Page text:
|Rome - |
The church in Rome, to which Paul wrote the Roman letter from Corinth, was not founded by Paul. He had not yet been to Rome, but hoped to visit the city soon and with that church's help go on to preach in Spain (Rom 15:22-24).
The church in Rome was probably founded by early converts, "visitors from Rome, " who had been converted on the Day of Pentecost (Acts 2:10). It seems to have been composed of both Jews (Rom 7:1,4) and Gentiles (11:13) when Paul wrote his letter. The letter addresses problems between the two groups.
Rome was typical of the urban metropolises of the day, filled with arches, streets, and aqueducts, crowded with buildings, and, unlike some others, punctuated with imported Egyptian obelisks. Its population is estimated to have been between six hundred thousand and one million in the first century. Rome was built on seven hills along the east bank of the Tiber River, twenty-two miles from its mouth. The heart of the city was the area between the Palatine and Esquiline Hills, occupied by the Roman Forum and the Imperial Fora. Adjacent to this area on the south was the Colosseum and to the west, between the Palatine and Aventine Hills, stood the Circus Maximus. Not a few ancient Christians lost their lives in this circus. Many impressive buildings, such as temples and bathhouses, were built surrounding this central area. These included the still beautifully preserved Pantheon.
During the period of the Republic, prior to first century b.c., many ancient buildings were restored or rebuilt and the Appian Way, the major road from Rome to points south culminating in Brindisium, was lined with tombs. Paul traveled a part of this road from Capua to Rome as he passed through Three Taverns and the Forum of Appius (Acts 28:15). At the close of this period, Julius Caesar reconstructed the Roman Forum. It has been suggested that Paul probably heard his death sentence in the Basilica Julia at the western end of this forum.
In the period of the empire, the city was greatly expanded, beginning with the work of Augustus, in whose reign Christ was born. The Mausoleum of Augustus was erected in the Campus Martius on the east bank of the Tiber River as was the Pantheon, which was a temple dedicated to all the gods by Augustus's architect Agrippa, between 27 and 25 b.c.
After the fire of Rome in a.d. 64, which the first-century Roman historian Tacitus insisted was caused by Nero, this depraved emperor rebuilt a considerable portion of the city, including his two hundred-acre imperial palace, the Golden House, which contained a 120 feet high gilded bronze statue of himself as the Sun.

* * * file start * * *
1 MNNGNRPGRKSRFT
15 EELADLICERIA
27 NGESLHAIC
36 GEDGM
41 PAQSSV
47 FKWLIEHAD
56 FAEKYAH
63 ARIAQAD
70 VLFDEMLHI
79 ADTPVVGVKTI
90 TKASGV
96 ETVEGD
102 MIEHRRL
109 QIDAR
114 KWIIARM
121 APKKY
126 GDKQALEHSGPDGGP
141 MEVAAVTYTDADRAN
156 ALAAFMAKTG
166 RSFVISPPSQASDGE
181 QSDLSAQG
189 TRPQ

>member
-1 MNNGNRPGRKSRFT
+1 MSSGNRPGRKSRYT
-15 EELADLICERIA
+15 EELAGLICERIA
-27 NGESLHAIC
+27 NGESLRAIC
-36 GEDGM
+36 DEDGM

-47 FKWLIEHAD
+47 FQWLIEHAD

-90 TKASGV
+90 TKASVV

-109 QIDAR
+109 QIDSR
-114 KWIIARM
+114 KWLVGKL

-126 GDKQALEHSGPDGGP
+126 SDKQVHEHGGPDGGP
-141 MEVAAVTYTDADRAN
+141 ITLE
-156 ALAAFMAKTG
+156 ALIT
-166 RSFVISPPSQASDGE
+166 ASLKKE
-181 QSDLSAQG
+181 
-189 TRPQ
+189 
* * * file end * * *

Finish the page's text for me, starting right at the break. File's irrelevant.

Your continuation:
Vespasian began work in 72 on the Colosseum, which his son Titus completed as emperor in 80. It still stands as a landmark in Rome. The beautifully preserved Arch of Titus, giving access to the Forum Romanum from the south, was erected by Domitian and the Senate in honor of Titus in a.d. 81, just after his death. Faced with Pentelic marble, it contained one arch with depictions on the inside. Among other things these include the spoils of Jerusalem's temple being carried awaythe minora, the table of showbread, the sacred trumpets, and tablets fastened on sticks.
Paul spent two years under house arrest in Rome (Acts 28:16-30) and years later was imprisoned again, awaiting execution (2 Tim 4:6-8). It is possible that Paul was incarcerated in the Mammertine Prison, located at the foot of the Capitoline Hill. Since the sixteenth century it has been called San Pietro in Carcere, preserving a tradition that Peter was imprisoned here as well.
Four churches in Rome were possibly directly connected with the New Testament. The Church of St. Peter in the Vatican, on the west side of the Tiber River, has marked the spot where tradition dating to the second century places the burial of Simon Peter. Excavations have produced no conclusive evidence of the bones of Peter as some have claimed.
The Church of St. Clement located in the district of the Caelian Hill, east of the Colosseum, is built over a first-century house that is thought to have belonged to Clement of Rome, who was the probable author of a letter (1 Clement) around a.d. 90 from the church in Rome to the church in Corinth.
This may be the person who is referred to by Paul in his letter from Rome to the Philippians (4:3). Irenaeus, in the late second century, wrote that Peter and Paul founded the church in Rome and were succeeded by Linus, Anacletus, and Clement. Jerome seems to have known this church.
The Church of Santa Pudenziana, located on the Via Urbana, between the Viminal and the Esquiline hills, may stand over the site of the house of Pudens, a person referred to by Paul in his last letter, written from Rome (2 Tim 4:21). He was a Roman Christian who sent greetings to Timothy via Paul's letter. A tradition suggests that he may have been a senator in whose home Christians met and that the church may preserve the name of his daughter.
The largest church in Rome after St. Peter's is the Church of St. Paul Outside the Walls, located about a mile from the Gate of St. Paul, on the Via Ostiense. No real excavation has been done here, but the site is thought to be the location of the church built by Constantine to replace an oratory that had been built over the place where Lucina, a Roman matron, had buried Paul in her vineyard.
Bibliography. M. Cary, A History of Rome Down to the Reign of Constantine; S. A. Cook, et al., eds., The Cambridge Ancient History, Vol. 10, The Augustan Empire 44 B.C.-A.D. 70; J. Finegan, The Archaeology of the New Testament: The Mediterranean World of the Early Christian Apostles; J. McRay, Archaeology and the New Testament.